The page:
Pharaoh agreed. There is a resemblance between what Pharaoh had suggested as a compromise – “stay in the land” or “don’t go too far away” and the way Satan often attacks a new believer. He tells us to keep one foot on what he considers to be solid ground (Egypt) and not to get too carried away with all this “religious” stuff. The Bible commentator Chuck Smith implies that the Enemy knows that he is better off when we “compromise” our faith – there is nothing weaker than a ‘lukewarm’ Christian. As I watch how liberal politicians treat Christians and Christianity today, I concur with David Guzik who says this is also how the ungodly politicians tolerate us, forcing us to compromise. God has no use for such half-hearted tributes. Notice the appropriate response from Moses, “No, we must do it the way God commanded us to.” I pray we can be that strong to the end.
At this point Pharaoh realizes that if he is going to rid himself of the insects swarming the country, he would have to agree and so he does, asking Moses to ask God on his behalf to take the insects away. Simply put, Pharaoh knew Who it was that was in control of all this. It is no different today – people deep down know the score; they know that God still reigns supreme but they have been infected by the Enemy with his desire to replace God. We see this clearly in the matters of abortion and euthanasia (they want to decide who lives and who dies) and many other issues. Moses nevertheless agrees and tells Pharaoh he will ask the Lord to remove the insects from the land the next day, and hopes Pharaoh will not be deceitful this time about his intentions to let the people go to sacrifice to God.
Matthew Henry again points out that Pharaoh here was exhibiting the difficulty many a person has when it comes to the question of God. He writes, “We observe here a struggle between Pharaoh’s convictions and his corruptions; his convictions said, ‘Let them go;’ his corruptions said, ‘Yet not very far away:’ but he sided with his corruptions against his convictions, and this was his ruin.” If you are there, may this not be ‘your’ ruin; may you be bold and side with your conviction in your acknowledgement of God.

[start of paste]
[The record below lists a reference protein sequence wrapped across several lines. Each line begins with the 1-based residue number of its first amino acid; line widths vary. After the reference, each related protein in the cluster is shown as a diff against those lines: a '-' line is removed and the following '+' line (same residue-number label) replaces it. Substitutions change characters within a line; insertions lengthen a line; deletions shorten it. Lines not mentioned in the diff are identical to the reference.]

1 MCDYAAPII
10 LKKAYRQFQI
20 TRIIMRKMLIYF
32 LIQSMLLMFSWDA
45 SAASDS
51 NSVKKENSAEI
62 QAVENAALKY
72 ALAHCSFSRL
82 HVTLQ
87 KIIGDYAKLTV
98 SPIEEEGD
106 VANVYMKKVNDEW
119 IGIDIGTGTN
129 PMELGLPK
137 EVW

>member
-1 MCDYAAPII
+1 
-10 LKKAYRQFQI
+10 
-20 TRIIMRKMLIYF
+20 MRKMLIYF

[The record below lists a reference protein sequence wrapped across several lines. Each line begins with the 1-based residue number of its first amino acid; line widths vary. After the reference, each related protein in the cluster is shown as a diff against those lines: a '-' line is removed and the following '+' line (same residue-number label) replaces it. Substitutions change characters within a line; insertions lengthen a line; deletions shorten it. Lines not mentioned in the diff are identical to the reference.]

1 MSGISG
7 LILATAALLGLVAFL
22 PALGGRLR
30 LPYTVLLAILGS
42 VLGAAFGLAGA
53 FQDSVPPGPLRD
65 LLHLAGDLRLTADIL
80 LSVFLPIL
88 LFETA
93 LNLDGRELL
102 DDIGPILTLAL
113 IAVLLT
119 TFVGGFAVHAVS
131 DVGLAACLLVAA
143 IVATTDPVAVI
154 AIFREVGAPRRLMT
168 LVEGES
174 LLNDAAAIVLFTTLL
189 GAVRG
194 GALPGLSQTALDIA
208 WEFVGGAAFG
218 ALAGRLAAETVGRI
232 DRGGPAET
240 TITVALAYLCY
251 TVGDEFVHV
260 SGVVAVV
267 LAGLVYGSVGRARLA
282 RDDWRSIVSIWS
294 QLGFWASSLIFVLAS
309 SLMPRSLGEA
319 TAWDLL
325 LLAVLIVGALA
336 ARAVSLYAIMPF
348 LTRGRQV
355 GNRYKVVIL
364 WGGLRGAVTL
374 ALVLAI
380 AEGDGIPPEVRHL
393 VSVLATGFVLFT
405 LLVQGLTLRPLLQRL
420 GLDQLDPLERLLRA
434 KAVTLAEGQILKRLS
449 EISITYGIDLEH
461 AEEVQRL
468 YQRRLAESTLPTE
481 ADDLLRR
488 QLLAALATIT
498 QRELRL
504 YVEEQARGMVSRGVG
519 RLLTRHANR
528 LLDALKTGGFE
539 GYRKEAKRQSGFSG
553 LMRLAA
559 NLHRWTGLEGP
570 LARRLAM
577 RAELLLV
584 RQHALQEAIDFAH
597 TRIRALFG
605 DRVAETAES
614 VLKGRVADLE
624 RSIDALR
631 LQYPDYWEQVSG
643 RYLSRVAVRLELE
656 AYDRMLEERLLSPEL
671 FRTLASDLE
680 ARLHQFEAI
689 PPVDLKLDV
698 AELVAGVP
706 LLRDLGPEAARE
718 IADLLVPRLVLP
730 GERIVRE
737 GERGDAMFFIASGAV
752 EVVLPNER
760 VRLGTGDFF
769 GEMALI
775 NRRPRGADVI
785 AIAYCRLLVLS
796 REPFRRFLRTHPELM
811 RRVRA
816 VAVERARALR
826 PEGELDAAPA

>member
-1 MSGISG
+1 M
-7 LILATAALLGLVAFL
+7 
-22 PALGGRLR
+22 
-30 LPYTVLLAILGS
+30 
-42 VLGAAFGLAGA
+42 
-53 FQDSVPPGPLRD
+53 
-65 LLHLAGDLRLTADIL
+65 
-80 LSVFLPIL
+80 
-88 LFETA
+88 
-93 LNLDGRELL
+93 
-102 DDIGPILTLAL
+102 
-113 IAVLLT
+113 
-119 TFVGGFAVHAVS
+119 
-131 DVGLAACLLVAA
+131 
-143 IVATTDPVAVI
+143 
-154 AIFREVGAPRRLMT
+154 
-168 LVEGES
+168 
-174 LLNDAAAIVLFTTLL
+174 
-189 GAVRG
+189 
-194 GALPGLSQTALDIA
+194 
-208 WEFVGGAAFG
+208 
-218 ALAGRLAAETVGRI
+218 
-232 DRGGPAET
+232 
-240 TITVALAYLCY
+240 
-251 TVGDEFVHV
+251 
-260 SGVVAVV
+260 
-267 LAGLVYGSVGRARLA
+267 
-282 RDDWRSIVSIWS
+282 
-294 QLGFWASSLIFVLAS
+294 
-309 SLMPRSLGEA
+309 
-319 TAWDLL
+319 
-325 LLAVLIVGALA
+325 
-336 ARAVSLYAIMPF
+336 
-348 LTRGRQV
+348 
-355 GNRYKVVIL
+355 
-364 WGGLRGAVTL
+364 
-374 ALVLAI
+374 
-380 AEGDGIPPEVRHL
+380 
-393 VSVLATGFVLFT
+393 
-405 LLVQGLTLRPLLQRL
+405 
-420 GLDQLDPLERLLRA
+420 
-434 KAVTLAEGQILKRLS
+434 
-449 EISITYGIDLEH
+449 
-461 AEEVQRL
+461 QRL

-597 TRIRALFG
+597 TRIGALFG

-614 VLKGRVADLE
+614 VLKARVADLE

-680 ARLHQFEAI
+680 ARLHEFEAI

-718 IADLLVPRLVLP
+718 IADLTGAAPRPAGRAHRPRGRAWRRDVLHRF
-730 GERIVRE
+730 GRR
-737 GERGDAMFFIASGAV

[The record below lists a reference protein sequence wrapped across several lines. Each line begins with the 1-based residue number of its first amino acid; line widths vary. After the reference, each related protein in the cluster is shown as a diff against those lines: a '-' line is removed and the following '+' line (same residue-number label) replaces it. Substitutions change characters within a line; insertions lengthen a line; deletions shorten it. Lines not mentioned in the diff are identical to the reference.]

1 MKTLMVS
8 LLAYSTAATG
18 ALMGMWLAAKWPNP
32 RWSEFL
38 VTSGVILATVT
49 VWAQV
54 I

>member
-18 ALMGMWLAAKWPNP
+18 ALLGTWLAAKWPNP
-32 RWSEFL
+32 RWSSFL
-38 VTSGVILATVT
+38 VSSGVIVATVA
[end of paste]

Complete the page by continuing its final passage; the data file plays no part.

True to his word, Moses did just what he promised Pharaoh. Now you have to love this next part, “And the Lord did as Moses asked.” Can you imagine that kind of a relationship with the Creator? The more I read these accounts, the more I am convinced that “prayer changes things” – sometimes the change is not visible to us or not as much as we would like, but we know this – God listens and is aware of what his children desire or need.
There is another aspect to this that we must be aware of. While God hears our prayers and may even carry out His end of the bargain, evil man may still renege on the agreement, as Pharaoh did -- for the text says his heart "hardened this time also" and he did not let the people go.
The saga is . . . to be continued.